More majesty from the youtubes…
Among other sensations, I’m simply humbled by such flights of beauty and imagination. I’ve long loved the recorded version of this composition on Pacific Jazz (w/ Jim Hall on guitar), but to discover this live performance with John Pisano in 1958 is really a thrill.
I love the audience shots, too; a real class bunch. Man, Americans really used to have it.
Thank you Mr. Hamilton (and a happy early birthday).
Sculpture is an art form I’ve wanted to foray into for a long time now — taking some of my illustrations and realizing them in full dimension. Unfortunately, it’s an ambition that’s so far remained impeded by a life of constant upheaval and spatial constraints. Patricia Knop’s work has captivated me for years. Whenever I look at it, it never fails to reposition the flames from the back burners squarely under my backside, and I start thinking to myself how I really need to get my hands in some mud before the arthritis sets in!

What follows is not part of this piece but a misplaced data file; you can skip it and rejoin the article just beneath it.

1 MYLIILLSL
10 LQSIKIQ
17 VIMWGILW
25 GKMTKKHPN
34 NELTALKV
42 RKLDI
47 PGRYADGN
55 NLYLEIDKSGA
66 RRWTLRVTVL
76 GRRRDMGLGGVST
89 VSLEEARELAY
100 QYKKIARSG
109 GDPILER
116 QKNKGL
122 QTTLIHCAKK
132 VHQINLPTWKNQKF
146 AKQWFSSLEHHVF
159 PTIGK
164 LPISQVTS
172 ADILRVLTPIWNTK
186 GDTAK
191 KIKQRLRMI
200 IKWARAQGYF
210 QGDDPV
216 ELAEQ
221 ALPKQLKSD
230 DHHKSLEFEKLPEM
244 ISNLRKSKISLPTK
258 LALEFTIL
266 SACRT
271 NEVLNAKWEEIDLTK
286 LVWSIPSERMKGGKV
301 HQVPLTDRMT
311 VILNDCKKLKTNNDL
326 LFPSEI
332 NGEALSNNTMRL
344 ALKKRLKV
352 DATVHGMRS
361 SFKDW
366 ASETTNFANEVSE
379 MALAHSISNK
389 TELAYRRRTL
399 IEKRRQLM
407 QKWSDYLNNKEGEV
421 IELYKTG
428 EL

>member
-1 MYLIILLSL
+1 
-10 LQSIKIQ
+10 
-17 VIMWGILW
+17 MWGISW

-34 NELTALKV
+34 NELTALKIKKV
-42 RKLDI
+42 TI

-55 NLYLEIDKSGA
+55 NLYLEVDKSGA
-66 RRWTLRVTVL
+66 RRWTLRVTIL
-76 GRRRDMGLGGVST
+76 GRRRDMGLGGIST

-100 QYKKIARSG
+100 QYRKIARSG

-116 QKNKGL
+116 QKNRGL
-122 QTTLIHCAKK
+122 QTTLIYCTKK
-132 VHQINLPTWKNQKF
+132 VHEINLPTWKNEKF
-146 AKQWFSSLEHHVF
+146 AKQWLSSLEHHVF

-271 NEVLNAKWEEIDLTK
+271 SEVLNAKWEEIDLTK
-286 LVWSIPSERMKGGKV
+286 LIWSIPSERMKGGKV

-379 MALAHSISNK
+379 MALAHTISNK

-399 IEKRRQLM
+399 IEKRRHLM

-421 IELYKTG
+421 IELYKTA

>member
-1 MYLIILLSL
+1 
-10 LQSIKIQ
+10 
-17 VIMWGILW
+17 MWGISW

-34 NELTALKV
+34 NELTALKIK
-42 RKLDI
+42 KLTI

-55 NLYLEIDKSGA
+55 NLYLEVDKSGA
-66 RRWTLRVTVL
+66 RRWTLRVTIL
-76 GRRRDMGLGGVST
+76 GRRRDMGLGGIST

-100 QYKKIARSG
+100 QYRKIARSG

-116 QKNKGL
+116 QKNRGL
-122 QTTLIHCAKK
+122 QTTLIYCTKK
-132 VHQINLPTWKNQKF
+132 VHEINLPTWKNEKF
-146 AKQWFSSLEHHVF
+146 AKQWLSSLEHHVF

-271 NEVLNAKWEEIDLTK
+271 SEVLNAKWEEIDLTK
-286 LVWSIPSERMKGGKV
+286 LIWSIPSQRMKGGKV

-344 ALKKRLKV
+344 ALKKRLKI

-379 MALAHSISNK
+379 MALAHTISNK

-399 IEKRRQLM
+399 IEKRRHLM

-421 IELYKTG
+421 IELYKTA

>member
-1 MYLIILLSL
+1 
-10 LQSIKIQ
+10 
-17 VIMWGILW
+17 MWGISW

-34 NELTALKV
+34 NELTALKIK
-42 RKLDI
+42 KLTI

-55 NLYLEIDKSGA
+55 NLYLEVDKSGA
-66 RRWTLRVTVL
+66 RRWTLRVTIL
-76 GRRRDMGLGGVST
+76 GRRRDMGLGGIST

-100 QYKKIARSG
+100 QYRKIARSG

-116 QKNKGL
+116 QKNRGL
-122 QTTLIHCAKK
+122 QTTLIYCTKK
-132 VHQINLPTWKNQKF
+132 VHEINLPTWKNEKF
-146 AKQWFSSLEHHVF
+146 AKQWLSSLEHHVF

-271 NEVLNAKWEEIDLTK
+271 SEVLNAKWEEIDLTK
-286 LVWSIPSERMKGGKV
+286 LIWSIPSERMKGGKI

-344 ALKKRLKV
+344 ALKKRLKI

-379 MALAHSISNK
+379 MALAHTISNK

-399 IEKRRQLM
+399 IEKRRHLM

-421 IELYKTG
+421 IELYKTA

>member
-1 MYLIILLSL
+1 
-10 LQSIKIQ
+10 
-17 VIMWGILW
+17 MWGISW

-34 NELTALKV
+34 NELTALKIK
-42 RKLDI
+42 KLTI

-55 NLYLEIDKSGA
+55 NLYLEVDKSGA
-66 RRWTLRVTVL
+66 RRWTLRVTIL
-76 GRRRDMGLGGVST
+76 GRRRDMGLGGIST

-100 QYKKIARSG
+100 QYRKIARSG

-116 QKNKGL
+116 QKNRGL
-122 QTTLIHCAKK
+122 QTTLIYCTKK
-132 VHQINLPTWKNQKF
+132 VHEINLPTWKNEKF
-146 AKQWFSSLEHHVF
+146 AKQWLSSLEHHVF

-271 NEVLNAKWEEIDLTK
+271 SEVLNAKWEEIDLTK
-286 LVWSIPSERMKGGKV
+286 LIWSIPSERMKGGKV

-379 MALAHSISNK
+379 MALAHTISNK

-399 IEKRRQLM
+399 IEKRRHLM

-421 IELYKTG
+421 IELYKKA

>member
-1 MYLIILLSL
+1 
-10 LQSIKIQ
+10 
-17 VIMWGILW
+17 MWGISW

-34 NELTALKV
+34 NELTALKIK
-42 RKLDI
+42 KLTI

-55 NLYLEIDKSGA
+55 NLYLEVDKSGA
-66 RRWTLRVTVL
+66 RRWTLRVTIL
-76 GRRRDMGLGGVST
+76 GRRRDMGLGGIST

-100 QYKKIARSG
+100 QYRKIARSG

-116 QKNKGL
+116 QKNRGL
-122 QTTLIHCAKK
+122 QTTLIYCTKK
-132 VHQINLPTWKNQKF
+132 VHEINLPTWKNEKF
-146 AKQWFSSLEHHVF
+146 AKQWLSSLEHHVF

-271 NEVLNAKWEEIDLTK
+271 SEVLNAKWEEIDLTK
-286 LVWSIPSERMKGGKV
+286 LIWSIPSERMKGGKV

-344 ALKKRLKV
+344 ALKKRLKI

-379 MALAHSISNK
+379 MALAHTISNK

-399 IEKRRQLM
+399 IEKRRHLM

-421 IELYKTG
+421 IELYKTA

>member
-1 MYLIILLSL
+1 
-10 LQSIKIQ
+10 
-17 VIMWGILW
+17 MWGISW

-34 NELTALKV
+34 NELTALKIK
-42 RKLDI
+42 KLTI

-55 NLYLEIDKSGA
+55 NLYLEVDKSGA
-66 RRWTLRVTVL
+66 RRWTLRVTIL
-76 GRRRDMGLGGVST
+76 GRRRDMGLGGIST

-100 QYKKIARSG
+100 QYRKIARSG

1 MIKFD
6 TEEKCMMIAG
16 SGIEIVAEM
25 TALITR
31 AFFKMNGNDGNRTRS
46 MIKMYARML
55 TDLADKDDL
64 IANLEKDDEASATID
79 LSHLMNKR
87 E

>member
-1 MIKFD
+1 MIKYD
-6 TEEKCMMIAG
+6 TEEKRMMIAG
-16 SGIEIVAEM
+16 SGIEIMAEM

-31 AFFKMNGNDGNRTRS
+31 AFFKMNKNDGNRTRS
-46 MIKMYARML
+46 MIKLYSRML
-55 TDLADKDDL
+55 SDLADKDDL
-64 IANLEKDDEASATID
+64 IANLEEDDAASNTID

I first discovered Mrs. Knop’s unique talent after buying some old press clippings from the late sixties of Zalman King, whose early acting career I was jonesing on at the time (I even commissioned a woman to recreate for me one of the sweaters his character wore in The Ski Bum). One of the spreads among this collection of clippings included an interview from 1971 with Zalman and his lifelong companion/wife, Patricia Knop, accompanied by photos of Patricia’s life-size sculptures. I instantly went ape for her work, especially when I discovered that she was a completely self-taught artist. The sinewy, diaphanous quality of her renderings continues to arouse sensations in me that no other sculptor’s work ever has. (I also consider her and Zalman one of the coolest artist couples that ever there was; you can readily perceive how they both cared for and believed in one another.)
Knop’s emphasis on hands, feet and hair is something I very much share in with my own work. Creating on such a scale is something I can only dream of, however. It’s a gutty statement in and of itself, especially since her pieces were HUGE from the start. Most pieces I’ve created over the years have tended toward the diminutive. I want very much to get away from that.